halifax 95greenspun.com : LUSENET : Repossession : One Thread
I had a property repossessed in approx dec 95 I moved to a different area and have never heard anything. Last year I had a phone call asking for me by my maiden name . My mortgage was in my married name it was a joint mortgage. I have just recieved another phone call they did not say who they were but i think it was the halifax asking for me in my maiden name.On both occasion's I said they had a wrong number What should I do? also does this count as contact How can I protect my new home?I dont know when they sold my old property how could I find out.as they then may be out of time (6yr). Please Help Rose
-- rose brown (rbkhd@AOL.COM), February 15, 2003
I'm afraid there are a couple of points which you don't appear to be aware of. Firstly, The CML voluntary 6 year code states:
'In addition, from 11 February 2000, lenders who are members of the Council of Mortgage Lenders have agreed voluntarily that they will begin all recovery action for the shortfall within the first six years following the sale of a property in possession. Anyone whose property was taken into possession and sold more than six years ago, and who has not been contacted by their lender about recovering any outstanding debt will not now be asked to pay the shortfall. The Association of British Insurers supports this approach on behalf of the mortgage indemnity insurers.'
It is 6 years from the date of SALE. Furthermore, they say:
'Following the sale of a property in possession, lenders often find it difficult to contact the former borrower to advise them of any surplus monies or shortfall debt. Lenders use a variety of measures to identify where the individual is now living. This might include using tracing agents. Situations can arise where a lender or its third party agent is trying to contact the individual (for example, by letter or telephone) to discuss repayment of the shortfall, but the individual simply chooses to ignore such contact. This is despite the fact that the contact is being made at the individual's new address. In these cases, lenders will consider that contact has been made for the purposes of the new six year limit. If an individual is unclear whether contact has been made within the six year period, the lender will be able to confirm the position.'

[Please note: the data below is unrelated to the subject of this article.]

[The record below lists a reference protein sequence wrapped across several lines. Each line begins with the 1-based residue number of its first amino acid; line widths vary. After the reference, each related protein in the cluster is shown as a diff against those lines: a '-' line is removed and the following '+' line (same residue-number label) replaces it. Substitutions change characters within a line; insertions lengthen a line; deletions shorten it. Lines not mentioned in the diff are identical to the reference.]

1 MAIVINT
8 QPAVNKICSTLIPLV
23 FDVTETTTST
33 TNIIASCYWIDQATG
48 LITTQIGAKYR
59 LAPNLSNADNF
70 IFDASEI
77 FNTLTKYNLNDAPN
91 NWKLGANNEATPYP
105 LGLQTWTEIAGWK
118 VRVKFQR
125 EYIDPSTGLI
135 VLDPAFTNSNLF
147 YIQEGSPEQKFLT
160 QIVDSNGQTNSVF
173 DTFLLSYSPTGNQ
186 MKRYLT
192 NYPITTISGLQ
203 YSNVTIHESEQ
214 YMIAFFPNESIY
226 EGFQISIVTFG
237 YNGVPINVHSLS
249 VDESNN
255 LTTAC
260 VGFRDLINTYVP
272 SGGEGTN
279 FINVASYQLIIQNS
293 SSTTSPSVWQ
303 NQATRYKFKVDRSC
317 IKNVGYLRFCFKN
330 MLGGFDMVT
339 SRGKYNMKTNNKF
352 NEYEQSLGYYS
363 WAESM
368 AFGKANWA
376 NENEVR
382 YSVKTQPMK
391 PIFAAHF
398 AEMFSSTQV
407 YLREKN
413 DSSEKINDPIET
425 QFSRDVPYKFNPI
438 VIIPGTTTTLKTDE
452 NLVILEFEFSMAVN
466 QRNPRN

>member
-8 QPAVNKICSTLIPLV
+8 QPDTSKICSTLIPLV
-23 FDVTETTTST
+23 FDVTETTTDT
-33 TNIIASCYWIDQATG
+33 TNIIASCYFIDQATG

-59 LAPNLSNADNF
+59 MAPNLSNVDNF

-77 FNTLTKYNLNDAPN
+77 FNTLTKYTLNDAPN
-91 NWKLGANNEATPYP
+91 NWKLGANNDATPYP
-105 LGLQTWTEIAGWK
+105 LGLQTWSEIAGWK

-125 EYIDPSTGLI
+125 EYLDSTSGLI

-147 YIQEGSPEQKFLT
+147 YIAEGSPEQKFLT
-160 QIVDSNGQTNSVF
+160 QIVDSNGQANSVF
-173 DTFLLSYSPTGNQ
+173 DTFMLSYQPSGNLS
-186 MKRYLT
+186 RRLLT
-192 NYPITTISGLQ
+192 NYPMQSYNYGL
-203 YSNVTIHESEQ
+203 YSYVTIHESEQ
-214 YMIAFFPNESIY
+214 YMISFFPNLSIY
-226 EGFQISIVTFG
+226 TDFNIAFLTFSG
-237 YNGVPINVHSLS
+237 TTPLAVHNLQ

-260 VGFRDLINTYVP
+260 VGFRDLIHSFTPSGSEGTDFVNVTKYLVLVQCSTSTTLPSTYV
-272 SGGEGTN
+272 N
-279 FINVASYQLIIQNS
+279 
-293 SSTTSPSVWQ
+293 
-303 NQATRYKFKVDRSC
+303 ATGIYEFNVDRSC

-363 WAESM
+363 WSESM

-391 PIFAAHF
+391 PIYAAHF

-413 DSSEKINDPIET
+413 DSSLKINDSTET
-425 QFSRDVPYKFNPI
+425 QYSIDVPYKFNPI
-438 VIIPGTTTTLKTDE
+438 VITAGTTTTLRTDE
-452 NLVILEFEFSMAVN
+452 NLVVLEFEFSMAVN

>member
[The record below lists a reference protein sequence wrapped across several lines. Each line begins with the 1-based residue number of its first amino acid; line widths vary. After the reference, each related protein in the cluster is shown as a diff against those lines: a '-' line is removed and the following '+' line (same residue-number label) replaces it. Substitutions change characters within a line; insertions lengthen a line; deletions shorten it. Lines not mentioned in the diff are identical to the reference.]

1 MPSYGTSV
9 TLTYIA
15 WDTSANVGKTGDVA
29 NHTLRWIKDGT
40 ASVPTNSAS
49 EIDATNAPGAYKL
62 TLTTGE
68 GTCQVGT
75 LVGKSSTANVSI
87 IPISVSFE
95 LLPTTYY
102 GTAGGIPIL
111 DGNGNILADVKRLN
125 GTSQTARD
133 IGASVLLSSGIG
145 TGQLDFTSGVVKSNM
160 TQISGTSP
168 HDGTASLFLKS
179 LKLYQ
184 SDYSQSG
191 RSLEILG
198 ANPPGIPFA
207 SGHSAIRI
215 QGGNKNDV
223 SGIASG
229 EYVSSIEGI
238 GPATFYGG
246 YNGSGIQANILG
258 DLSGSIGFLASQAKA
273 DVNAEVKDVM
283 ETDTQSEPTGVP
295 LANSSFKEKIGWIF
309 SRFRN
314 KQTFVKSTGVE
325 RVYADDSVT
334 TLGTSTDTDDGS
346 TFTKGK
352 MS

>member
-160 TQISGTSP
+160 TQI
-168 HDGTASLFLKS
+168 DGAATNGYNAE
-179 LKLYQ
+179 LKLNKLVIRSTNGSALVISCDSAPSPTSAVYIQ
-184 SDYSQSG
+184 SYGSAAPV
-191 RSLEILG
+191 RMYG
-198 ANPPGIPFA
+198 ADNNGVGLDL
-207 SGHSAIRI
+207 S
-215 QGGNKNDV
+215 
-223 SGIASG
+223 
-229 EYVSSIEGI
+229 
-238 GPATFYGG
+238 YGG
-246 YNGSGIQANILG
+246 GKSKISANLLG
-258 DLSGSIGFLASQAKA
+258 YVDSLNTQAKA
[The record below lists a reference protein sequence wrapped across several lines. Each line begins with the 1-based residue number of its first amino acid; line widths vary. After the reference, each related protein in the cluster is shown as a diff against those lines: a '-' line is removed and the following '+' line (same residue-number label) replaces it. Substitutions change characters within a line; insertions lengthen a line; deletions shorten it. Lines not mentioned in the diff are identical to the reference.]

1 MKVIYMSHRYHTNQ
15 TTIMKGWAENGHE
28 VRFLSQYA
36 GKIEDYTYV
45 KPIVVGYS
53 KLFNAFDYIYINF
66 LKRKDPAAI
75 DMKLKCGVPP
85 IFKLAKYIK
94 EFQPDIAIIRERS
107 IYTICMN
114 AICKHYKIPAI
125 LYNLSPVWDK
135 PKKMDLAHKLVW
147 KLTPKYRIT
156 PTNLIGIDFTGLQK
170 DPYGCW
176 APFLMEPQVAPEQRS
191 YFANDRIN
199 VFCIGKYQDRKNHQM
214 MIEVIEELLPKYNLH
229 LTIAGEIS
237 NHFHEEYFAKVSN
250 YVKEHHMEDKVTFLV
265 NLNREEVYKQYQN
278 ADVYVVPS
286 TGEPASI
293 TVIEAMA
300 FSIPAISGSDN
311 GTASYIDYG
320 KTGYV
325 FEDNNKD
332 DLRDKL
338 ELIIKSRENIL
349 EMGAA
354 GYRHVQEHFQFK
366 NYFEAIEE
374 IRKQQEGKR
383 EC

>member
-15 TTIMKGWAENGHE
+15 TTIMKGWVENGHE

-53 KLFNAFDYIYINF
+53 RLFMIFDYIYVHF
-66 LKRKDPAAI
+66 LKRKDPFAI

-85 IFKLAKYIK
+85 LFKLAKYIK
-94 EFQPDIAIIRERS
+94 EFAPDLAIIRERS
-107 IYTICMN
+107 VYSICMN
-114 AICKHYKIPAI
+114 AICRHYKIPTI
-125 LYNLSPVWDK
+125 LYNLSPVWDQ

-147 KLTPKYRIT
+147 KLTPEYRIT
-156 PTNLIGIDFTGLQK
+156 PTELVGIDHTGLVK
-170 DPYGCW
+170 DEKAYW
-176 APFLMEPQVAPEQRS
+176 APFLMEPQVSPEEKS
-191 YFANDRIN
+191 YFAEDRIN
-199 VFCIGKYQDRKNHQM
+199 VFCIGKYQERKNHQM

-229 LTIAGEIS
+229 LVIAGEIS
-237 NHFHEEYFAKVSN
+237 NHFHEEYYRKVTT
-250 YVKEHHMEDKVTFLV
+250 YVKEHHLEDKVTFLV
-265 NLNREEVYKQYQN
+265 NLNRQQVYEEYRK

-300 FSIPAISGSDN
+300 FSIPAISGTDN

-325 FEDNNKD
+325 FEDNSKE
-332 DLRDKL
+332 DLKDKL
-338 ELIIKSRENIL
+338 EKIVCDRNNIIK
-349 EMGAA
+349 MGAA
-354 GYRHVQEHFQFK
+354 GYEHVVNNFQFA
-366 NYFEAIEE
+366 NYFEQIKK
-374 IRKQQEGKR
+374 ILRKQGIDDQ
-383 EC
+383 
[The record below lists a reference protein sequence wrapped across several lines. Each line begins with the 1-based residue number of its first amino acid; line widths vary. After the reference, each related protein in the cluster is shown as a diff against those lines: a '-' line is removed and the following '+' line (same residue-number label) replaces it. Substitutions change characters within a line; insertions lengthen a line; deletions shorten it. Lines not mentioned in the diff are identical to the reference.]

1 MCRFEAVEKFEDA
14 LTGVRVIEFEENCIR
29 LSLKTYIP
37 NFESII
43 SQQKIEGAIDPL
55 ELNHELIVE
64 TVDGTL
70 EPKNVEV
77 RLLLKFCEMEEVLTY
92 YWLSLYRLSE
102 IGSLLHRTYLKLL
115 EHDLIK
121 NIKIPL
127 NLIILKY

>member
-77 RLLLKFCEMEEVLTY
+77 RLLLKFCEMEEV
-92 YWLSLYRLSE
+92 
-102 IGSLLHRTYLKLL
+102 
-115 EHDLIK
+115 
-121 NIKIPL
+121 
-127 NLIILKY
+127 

If contact has been made or considered to have been made then they will have 12 years under the Limitation Act 1980 to chase you, and if they have taken out a Money Judgment Order they can pursue you indefinitely (in theory). Make sure you read the Home Repo Site thoroughly and previous postings on this site. You may be able to find out through Land Registry when they sold your property, but I'm not sure of this, perhaps someone else can confirm this point.
Read the Council of Mortgage Lenser's site info on: 'http://www.cml.org.uk/servlet/dycon/zt- cml/cml/live/en/cml/pub_info_dept'
It's a difficult position, as far as I see it, you can either contact the lender and try and negotiate a full and final settlement, or ignore them. A number of lender's have been accepting between 5-10% of the total shortfall amount. The danger is, as I understand it, (if you have bought a new property) they could go to court and ask for a Charging Order and force the sale of your new property to recuperate their money. I'm not a professional adviser so please check this out with one. I'm sorry I can't give you better news. Good Luck.
-- M Amos (email@example.com), February 15, 2003.
It may be worth taking legal advice about your partner or a trusted family member buying out your beneficial interest. This is your share of the current equity and the future equity. Without this your home may be safe from any action the Halifax take. I'm not a lawyer or professional advisor but I do know that this is how people protect their home against bankruptcy and in IVAs. Simon Wiggins at www.debtquestions.co.uk would probably be able to tell you if this would protect your new home.
-- Sue (firstname.lastname@example.org), February 15, 2003.
I can't say any more that the previous answers but if you feel you are being harassed or annoyed by these telephone calls you could bar them from calling you. Simply contact BT and register for "Choose to Refuse" - it is free for one month and you don't have to continue it if you don't want to. (otherwise it's £8 a month thereafter)
What they will do is give you a code and when you get one of these calls (ie they withhold their number or even if they don't) all you do is dial they number they give you, press ** to bar the call for a withheld number and to specify a particular number they will give you another 4 digit code to use to bar it!
Hope this helps and at least you won't get any more spooky calls!
Good luck! Moira
-- hanging in there! (Anderston828@aol.com), February 17, 2003.